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Issue 46
December , 2013
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Mounting microplastic pollution harms 'earthworms of the sea' report

Source: The Guardian, Date: December , 2013

Ingestion of microplastics by lugworms could have impact on ocean ecosystems due to their importance to food chainTiny bits of plastic rubbish ingested by marine worms is significantly harming their health and will have wider impact on ocean ecosystems, scientists have found.

Microplastic particles, measuring less than 5mm in size, have been accumulating in the oceans since the 1960s and are now the most abundant form of solid-waste pollution on Earth.

Two UK-based studies published in the journal Current Biology looked at whether these near-invisible, microscopic plastics that sink into mud and sand in high concentrations are causing harm to species at the base of the food chain that ingest this sediment during feeding, and play a key ecological role as a source of food for other animals.

Using the lugworm as an indicator species, the first study, from the University of Exeter, found that worms feeding in highly contaminated ocean sediment ate less and had lower energy levels. The second study, from Plymouth University, has established for the first time that ingesting microplastics can transfer pollutants and additives to worms, reducing health and biodiversity.

Ingestion of microplastics by species at the base of the food web is a cause for concern as little has been known about its effects until now. Many other organisms that have a similar feeding behaviour, such as starfish, sea cucumbers and fiddler crabs, may be similarly affected.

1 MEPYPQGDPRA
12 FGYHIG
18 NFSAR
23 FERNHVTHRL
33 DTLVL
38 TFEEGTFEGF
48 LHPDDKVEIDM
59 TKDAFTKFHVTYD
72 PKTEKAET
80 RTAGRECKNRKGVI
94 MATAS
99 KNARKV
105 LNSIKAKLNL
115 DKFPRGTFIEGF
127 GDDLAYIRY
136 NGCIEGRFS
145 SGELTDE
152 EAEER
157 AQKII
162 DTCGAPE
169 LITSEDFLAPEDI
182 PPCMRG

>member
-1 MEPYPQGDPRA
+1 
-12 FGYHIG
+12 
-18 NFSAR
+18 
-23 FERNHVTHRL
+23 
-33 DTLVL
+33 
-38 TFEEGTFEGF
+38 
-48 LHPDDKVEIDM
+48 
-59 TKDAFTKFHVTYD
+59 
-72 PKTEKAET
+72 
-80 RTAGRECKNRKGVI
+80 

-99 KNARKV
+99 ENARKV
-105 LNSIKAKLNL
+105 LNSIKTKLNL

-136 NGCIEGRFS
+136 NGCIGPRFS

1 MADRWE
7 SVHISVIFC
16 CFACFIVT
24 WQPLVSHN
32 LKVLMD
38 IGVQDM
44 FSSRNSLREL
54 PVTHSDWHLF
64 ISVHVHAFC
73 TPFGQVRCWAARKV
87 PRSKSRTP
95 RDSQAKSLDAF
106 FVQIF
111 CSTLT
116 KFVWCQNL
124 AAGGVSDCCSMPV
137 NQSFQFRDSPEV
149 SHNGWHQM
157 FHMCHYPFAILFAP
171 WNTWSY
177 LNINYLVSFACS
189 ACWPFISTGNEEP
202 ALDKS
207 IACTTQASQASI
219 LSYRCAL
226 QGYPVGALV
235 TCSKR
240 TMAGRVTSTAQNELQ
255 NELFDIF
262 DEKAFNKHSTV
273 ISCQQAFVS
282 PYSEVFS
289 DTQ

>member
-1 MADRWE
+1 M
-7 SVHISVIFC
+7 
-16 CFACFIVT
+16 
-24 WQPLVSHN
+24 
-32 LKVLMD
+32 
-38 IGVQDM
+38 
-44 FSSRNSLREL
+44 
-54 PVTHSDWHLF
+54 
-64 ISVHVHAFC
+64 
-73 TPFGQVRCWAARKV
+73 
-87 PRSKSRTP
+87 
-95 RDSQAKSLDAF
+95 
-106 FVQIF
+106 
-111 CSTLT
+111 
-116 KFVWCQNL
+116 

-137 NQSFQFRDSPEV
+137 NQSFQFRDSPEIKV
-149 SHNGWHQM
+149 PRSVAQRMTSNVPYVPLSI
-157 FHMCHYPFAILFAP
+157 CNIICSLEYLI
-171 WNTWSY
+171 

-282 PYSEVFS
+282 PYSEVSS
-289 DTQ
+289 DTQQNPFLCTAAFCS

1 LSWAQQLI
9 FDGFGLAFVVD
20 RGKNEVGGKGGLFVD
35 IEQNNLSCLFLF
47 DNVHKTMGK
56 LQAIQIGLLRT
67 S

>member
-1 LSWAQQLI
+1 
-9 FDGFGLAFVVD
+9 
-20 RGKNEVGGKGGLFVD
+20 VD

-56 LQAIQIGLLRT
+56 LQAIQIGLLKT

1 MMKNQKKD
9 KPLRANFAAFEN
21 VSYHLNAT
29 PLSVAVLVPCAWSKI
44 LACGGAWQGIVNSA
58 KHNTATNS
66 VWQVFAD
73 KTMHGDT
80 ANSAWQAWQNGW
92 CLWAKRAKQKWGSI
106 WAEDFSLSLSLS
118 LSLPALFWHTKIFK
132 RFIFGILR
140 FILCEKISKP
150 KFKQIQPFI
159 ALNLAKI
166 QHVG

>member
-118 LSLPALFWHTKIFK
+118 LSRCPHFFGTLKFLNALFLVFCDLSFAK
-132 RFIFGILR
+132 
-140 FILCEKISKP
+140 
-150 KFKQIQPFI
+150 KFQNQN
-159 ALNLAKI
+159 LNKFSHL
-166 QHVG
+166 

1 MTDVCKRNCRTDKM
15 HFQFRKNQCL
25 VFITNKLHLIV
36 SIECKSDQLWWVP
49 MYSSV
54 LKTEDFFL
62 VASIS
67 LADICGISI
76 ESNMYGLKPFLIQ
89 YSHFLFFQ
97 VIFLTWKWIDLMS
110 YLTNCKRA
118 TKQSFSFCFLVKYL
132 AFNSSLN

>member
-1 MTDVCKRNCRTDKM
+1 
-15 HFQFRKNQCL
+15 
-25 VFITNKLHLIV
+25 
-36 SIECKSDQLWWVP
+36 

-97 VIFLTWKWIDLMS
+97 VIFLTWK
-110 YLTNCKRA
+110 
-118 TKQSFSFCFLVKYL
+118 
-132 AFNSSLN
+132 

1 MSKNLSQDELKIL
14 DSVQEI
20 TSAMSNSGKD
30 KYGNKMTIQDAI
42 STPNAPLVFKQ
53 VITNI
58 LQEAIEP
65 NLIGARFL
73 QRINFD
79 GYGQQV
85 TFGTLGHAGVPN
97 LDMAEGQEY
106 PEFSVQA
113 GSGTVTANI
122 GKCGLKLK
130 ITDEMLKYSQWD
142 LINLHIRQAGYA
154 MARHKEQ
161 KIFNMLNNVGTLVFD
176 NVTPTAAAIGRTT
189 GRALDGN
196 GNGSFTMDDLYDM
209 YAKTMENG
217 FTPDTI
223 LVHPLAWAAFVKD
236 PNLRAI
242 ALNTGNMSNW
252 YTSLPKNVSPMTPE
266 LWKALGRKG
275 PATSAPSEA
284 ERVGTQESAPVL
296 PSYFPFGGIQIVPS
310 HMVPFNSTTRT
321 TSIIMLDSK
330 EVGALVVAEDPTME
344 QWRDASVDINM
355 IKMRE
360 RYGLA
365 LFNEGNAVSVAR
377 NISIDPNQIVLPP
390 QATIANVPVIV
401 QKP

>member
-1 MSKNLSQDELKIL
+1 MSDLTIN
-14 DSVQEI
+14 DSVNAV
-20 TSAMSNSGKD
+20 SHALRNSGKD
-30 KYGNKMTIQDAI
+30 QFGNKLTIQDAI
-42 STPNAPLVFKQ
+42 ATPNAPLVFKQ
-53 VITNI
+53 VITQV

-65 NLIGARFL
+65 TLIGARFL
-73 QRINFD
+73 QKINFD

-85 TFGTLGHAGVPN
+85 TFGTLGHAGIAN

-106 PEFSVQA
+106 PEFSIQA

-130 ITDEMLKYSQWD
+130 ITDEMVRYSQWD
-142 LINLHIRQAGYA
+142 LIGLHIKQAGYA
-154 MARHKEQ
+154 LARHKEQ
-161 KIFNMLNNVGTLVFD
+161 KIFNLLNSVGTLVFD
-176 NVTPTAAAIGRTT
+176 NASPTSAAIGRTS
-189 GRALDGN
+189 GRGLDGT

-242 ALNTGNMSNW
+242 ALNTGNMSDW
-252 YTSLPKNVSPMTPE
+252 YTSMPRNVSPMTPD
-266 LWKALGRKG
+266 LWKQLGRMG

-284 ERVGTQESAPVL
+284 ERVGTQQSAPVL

Lugworms are common invertebrates found widely found across the whole of the north Atlantic, living in burrows in the sand of beaches. They eat sand particles, digesting any micro-organisms and nutrients and passing the sand as waste through their tail, leaving a distinctive trail or "cast" on the beach. The worm can make up about 30% of the biomass of an average sandy beach, making it an important source of food for wading birds and flatfish.

The "earthworms of the sea", lugworms provide another important ecosystem service by turning over large volumes of sand, replenishing organic material and oxygenating the upper layers to keep the sediment healthy for other animals and microorganisms to thrive in.Microplastics can be made from polyethylene, polyethylene terephthalate, PVC or polystyrene. They are too small to be captured through existing wastewater treatment process, and wash straight into the ocean.

To read more - http://www.theguardian.com/environment/2013/dec/02/microplastic-pollution-harms-lugworms-sea-oceans

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